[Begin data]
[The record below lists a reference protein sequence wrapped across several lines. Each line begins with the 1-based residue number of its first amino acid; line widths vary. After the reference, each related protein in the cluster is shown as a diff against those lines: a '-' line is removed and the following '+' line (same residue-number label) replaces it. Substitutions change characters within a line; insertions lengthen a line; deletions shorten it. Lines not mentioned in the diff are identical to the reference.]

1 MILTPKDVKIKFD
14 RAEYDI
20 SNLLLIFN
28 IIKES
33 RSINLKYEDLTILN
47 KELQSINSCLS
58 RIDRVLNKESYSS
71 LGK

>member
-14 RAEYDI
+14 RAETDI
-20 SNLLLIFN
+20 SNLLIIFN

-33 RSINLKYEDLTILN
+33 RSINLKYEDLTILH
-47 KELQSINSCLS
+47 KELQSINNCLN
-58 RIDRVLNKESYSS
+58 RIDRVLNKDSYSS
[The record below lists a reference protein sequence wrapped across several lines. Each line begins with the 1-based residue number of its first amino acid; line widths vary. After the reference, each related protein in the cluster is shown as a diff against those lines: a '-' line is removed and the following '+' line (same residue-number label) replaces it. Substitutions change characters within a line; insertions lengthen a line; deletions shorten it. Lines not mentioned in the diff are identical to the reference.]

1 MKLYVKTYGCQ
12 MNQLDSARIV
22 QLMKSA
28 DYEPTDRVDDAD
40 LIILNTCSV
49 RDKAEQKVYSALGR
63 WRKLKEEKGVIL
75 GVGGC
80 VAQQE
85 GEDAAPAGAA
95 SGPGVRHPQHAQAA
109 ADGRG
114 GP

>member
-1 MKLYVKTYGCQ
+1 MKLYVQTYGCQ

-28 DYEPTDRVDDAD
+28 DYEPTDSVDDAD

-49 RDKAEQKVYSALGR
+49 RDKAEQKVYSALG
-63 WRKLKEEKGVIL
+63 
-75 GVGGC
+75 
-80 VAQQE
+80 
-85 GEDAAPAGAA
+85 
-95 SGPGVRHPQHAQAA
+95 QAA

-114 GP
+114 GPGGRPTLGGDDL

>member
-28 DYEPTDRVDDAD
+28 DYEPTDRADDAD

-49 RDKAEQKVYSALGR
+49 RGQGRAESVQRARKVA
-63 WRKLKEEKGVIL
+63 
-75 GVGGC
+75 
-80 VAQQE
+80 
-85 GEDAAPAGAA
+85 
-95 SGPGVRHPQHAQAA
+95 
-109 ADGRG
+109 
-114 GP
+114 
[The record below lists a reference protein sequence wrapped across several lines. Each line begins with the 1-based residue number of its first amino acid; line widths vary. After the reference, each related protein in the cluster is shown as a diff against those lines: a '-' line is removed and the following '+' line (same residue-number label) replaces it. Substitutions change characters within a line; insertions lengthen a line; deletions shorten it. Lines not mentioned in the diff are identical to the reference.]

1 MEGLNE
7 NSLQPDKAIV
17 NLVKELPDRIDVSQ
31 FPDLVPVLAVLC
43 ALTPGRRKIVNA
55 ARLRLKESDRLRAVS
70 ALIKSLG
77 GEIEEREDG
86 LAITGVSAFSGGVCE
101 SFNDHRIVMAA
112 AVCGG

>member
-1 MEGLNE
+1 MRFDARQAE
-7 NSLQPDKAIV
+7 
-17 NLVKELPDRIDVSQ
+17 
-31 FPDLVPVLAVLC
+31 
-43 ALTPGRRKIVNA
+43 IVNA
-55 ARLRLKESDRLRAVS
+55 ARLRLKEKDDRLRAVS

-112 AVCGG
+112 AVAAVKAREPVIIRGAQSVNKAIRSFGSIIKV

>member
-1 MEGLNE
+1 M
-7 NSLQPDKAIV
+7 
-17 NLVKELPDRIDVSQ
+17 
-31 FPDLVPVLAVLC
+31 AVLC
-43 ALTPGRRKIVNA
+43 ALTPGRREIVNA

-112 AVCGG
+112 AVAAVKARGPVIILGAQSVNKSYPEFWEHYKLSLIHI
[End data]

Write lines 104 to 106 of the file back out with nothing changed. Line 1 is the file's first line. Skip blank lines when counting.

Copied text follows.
+7 
-17 NLVKELPDRIDVSQ
+17 